The History of Hearing Aids and Listening Devices

The History of Hearing Aids and Listening Devices

Hearing loss is not a new condition in the slightest, people have been living with and trying to cure hearing loss for centuries.

The ultra-sleek wireless devices that we see today came about through centuries of innovation and adaptation, and, although some assume that hearing aids are still old-fashioned, awkward, clunky things, the reality is that we have never had better, smaller or lighter hearing aids available to us.

Join us as we take a look at where the brilliant hearing aids we have today originated- you will be shocked to see just how far the technology has progressed!

Ear Trumpet - 1634     
The ear trumpet was a tubular or funnel shaped device which was placed into the ear to collect sound waves and lead them to the cochlear. By the late 18th century ear trumpets had vastly grown in popularity and became incredibly common amongst those with hearing difficulties. In 1800 Fredrick C. Rein’s company ‘F. C. Rein and Son’ became the first commercial producer of the ear trumpet and it wasn’t until 1963 that the company ceased production due to the rise in popularity of electrical hearing aids.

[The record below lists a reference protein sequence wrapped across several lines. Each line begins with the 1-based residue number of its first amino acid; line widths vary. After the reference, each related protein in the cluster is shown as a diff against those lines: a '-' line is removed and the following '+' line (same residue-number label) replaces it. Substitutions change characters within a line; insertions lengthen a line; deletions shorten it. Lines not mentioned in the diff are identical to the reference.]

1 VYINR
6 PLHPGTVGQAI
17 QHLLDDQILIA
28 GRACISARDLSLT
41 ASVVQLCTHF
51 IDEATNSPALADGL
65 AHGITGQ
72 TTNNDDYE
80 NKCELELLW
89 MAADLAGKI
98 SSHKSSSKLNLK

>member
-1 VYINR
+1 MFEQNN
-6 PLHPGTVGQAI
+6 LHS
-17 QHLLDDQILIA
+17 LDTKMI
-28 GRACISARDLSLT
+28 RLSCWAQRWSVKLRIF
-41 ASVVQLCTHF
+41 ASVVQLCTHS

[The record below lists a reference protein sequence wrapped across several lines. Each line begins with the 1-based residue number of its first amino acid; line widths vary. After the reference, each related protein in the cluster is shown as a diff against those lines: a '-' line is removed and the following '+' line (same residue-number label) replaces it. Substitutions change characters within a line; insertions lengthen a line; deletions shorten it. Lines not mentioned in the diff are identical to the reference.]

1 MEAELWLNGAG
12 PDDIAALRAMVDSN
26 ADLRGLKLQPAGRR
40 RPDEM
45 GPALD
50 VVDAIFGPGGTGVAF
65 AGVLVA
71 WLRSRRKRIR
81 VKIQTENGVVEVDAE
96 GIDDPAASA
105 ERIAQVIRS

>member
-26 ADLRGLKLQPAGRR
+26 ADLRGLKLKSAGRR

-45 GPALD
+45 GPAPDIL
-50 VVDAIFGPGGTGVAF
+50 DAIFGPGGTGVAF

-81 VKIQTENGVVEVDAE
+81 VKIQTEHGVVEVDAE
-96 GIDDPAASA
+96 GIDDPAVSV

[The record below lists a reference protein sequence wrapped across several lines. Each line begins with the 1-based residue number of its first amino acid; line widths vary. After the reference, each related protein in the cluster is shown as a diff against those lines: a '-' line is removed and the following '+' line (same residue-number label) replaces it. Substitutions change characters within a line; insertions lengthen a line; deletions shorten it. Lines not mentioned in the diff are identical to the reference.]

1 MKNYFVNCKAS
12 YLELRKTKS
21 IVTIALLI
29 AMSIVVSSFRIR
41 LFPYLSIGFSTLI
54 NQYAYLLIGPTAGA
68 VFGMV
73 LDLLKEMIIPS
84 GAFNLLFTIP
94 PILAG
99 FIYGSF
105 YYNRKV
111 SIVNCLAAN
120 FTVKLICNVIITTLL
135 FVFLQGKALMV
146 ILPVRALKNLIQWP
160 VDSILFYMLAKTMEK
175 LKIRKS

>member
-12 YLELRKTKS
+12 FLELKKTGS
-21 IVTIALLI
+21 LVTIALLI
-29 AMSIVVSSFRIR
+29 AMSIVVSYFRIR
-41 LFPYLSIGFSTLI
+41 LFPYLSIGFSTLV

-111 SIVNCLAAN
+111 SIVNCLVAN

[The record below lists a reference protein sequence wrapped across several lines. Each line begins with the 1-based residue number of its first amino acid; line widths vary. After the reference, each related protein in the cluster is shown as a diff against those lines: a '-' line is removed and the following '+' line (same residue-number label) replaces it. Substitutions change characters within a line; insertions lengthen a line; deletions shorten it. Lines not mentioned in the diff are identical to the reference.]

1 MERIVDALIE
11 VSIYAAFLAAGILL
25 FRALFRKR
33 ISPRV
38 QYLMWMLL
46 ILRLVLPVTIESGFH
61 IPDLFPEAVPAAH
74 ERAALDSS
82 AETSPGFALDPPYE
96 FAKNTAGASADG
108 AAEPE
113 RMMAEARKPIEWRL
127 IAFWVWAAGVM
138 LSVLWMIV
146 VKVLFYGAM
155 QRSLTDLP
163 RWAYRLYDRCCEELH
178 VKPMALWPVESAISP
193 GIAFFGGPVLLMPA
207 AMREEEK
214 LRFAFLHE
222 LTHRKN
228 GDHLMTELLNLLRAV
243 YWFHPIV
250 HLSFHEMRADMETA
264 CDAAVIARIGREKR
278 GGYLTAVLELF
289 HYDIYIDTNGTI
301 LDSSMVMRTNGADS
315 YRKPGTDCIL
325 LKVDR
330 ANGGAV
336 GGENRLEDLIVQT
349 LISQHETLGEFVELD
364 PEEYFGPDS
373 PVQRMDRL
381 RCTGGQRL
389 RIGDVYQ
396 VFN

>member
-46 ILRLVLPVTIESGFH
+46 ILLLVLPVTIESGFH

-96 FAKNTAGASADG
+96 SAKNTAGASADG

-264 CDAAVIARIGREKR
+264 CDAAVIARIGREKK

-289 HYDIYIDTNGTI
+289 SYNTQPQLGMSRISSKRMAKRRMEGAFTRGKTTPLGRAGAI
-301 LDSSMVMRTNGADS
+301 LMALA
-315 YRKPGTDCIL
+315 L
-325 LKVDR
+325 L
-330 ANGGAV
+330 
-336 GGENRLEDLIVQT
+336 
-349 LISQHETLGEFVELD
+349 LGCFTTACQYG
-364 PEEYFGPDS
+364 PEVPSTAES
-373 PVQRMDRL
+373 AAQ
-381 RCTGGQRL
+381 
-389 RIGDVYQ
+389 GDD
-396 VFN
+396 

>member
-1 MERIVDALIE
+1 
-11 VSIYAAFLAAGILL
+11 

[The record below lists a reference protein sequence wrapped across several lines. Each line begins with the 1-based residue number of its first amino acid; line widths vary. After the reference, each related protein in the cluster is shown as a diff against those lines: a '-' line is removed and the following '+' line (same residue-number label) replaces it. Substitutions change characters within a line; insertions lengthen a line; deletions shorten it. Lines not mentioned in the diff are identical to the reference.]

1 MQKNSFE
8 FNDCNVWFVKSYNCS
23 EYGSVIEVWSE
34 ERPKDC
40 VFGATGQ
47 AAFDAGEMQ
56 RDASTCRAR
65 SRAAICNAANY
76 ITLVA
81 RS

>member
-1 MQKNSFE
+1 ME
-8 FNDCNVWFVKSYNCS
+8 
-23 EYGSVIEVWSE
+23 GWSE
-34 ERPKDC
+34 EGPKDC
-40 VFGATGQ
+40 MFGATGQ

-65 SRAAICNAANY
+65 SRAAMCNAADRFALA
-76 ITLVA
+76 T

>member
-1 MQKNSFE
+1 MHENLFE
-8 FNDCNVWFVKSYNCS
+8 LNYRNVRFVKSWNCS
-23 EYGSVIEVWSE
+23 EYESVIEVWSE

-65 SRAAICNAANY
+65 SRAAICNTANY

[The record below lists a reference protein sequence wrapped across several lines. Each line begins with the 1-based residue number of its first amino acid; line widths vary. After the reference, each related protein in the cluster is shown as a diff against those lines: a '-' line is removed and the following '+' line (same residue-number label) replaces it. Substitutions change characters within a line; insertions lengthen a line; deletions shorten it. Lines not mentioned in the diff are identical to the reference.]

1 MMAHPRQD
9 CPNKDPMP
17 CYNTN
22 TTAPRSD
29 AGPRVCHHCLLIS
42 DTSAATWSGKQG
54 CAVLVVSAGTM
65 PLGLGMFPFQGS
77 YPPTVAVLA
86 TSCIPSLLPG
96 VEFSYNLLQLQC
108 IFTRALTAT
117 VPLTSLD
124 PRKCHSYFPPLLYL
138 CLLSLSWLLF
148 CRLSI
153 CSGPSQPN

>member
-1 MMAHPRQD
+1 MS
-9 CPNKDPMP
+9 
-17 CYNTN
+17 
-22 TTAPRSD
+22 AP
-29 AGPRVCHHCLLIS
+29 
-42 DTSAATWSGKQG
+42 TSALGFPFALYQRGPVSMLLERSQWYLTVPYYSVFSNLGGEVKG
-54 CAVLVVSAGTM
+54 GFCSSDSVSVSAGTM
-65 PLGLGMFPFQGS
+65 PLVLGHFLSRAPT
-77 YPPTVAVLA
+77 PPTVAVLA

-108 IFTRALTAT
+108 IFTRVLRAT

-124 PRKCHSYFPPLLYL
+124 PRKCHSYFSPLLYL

The first portable hearing aid - 1898
In 1898 Miller Reese Hutchinson invented the first portable hearing aid, thanks to the technology behind the creation of the telephone and the microphone. The device was commercially dubbed the ‘Akouphone’ and it is believed that Hutchinson invented it for a friend. The Akouphone used a carbon transmitter so that it could be transportable, the use of the carbon transmitter also allowed an electrical current to take a weak signal and turn it into a strong signal.

One of the major drawbacks of the Akouphone, and arguably the main reason it never became all that popular, is the clunky infrastructure that came with it, along with its hefty price point. The Akouphone consisted of several separate pieces including headphones, batteries, amplifiers and microphones.

Vacuum tube technology - 1920 
In 1920 Earl Hanson patented the Vactuphone, the first vacuum tube hearing aid. The Vactuphone used telephone transmitters to convert speech into electrical signals which were then amplified through a receiver.